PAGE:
A Portland Ore., woman has won a suit against a man she met on E-harmony.com in 2010, whom she says gave her herpes. She alleged negligence and battery. Other such cases have been filed in the past, most notably against celebrities, but charges are usually hard to prove, and in a civil case the defendant often does not have the funds to pay, even if the jury does make an award. Not to mention the embarassing nature of public scrutiny in such cases. All embarassment asside, however, this defendant is a retired dentist, who, presumably, can pay.
Huffington Post reports that the victim, 49, argued that the man, 69, should have told her that he had herpes before they had sex on their fourth date. She testified that she asked him to wear a condom, that he agreed, but removed it prior to coitus, and that his “advance overtook her too quickly” to realize what he had done. After the encounter he told her of his condition and she told him to get out. The woman, who had a clean bill of health just months prior to the encounter, claimed that starting about 11 days later, she suffered painful outbreaks, and a depression which caused her to lose her job. Her attorney, Randall Voght said, “I told the jury he’s dangerous, and I believe he is.” The woman, who filed the suit under a pseudonym, declined media interviews.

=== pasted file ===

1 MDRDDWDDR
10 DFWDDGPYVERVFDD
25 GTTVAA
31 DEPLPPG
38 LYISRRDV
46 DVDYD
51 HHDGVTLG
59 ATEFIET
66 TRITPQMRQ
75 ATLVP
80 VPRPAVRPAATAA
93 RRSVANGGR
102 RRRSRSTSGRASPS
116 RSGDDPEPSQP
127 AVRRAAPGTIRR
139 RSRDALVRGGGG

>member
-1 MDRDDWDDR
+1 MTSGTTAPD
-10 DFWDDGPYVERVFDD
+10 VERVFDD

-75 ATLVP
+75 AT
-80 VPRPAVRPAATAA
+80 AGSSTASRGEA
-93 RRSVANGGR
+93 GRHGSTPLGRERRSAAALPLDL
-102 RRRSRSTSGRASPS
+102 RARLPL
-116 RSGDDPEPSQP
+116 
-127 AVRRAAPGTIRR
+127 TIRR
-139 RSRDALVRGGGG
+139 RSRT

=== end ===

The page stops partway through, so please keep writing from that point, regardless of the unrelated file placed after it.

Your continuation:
The dentist, whose name was kept out of the lawsuit, testified that he had herpes since 1991, but did not tell her about his condition because he was not expecting an outbreak, and did not know he was contagious. His attorney, Shawn Lillegren, argued that before succumbing to his advances, the woman should have forced his client to wear the condom she gave him, and that, besides, she knew the risk. In his closing argument he said that the plaintiff was greedy, “Go for a million — that’s plaintiff’s message, God bless America. Go for it. Got some coffee to spill on me?”
Lillegren must not have endeared his client to the jury because after four long days of testimony and only two short hours of deliberation, they found the plaintiff only 25% liable on the allegation of negligence, and the defendant 75%, adding that he was guilty of battery because he intentionally engaged in activity that would harm his date. “We all felt he should have told her — he had the responsibility to tell her,” juror Noah Brimhall told The Oregonian after the decision was announced. No word on whether the defendent plans to appeal.